Since its release last September, a technical reference model issued by Massachusetts has sparked considerable debate within the government technology community—and beyond.
At stake is the issue of how active a role public offices should take in fostering open standards. Should an agency adopt a new open format—one that would better suit its goals but may prove more difficult to deploy and manage? Or should agencies follow the best practices of the commercial IT industry, taking full advantage of cost efficiencies and new features that may follow?
If a private company decided to migrate to open source systems, that would be that. The customer is always right and there isn’t much a vendor can do. But with the multiple decision makers involved in government systems, elected, appointed and civil service, it is an entirely different situation.
Why would a government insist on open standards?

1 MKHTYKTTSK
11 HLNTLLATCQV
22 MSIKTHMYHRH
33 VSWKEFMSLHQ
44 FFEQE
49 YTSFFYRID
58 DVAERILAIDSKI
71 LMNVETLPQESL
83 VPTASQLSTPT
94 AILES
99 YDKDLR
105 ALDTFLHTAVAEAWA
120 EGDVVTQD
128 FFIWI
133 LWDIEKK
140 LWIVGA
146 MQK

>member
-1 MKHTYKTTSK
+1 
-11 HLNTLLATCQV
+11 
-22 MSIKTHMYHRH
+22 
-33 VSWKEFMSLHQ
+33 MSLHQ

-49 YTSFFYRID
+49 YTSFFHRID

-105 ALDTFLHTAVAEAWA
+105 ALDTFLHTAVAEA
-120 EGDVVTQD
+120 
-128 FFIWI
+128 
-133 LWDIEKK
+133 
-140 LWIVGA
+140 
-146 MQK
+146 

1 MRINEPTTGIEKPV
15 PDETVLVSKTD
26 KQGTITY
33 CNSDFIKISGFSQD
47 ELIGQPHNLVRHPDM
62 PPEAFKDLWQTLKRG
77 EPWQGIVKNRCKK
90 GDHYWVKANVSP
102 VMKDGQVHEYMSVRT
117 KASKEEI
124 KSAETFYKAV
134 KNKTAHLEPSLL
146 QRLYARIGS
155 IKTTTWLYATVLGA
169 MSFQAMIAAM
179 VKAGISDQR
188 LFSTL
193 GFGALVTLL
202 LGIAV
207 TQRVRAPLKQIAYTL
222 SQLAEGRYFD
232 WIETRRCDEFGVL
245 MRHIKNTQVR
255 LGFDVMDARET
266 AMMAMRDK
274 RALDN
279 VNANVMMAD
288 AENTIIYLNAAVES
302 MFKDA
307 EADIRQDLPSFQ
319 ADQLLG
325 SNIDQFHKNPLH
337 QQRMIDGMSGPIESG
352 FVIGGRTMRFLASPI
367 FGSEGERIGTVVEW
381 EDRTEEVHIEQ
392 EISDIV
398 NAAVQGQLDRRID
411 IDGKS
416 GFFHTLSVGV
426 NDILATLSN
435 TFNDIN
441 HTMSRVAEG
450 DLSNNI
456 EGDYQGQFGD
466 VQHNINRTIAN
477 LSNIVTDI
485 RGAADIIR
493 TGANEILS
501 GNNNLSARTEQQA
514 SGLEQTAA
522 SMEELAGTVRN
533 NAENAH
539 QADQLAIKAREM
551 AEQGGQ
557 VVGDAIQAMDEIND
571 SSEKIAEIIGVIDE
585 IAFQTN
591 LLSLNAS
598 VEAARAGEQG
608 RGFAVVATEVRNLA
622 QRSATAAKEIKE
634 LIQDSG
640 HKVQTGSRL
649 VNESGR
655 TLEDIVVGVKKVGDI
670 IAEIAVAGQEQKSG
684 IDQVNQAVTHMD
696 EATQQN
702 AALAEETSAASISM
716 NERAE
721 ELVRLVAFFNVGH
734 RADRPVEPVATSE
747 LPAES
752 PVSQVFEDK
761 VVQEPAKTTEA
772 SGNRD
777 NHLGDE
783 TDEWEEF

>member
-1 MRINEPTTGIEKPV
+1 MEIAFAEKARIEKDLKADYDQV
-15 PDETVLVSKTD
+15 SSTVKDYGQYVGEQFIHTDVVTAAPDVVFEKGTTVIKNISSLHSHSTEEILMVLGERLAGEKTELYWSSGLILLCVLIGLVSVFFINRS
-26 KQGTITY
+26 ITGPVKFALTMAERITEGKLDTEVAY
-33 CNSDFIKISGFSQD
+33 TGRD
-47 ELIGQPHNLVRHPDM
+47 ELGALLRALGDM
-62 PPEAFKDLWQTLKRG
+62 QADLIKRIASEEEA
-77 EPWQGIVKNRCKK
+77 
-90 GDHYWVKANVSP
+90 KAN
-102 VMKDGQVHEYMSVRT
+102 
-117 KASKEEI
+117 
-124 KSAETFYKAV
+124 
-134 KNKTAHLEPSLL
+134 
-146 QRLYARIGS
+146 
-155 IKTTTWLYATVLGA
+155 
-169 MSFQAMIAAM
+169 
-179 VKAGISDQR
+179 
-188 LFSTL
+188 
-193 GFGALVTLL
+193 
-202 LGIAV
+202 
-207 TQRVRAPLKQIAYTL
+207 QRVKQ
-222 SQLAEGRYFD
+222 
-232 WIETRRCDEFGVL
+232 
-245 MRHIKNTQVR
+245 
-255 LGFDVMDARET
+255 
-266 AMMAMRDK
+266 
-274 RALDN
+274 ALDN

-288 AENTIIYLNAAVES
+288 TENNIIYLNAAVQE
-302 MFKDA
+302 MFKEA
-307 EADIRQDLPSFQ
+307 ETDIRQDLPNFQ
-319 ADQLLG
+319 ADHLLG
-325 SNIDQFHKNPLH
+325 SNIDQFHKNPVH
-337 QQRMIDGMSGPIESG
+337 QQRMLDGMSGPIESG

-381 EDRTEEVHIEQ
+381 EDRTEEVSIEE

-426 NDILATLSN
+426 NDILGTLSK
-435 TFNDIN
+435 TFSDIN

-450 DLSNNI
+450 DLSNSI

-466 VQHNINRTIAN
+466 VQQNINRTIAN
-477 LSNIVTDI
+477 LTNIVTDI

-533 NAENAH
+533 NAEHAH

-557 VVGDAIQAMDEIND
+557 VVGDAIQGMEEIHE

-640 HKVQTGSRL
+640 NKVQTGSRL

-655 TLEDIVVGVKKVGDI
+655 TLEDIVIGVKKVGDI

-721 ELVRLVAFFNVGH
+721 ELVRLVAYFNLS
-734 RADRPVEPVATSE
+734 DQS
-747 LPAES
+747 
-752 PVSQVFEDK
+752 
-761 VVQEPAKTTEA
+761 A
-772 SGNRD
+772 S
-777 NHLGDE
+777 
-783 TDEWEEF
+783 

... Massachusetts CIO Peter Quinn has indicated that the reason behind the move to OpenDocument is that it will allow the state to better keep permanent records.
“Ease of access to electronic records created in proprietary formats is limited in time. Once the proprietary vendor abandons a particular version of an application or format, documents created and formatted in those applications and formats may become inaccessible to all readers,” according to the frequently asked questions section of the state CIO’s Web site .
Massachusetts Enterprise Technical Reference Model - Version 3.5
Dan Bricklin’s audio files of the public meetings the state has held on the matter.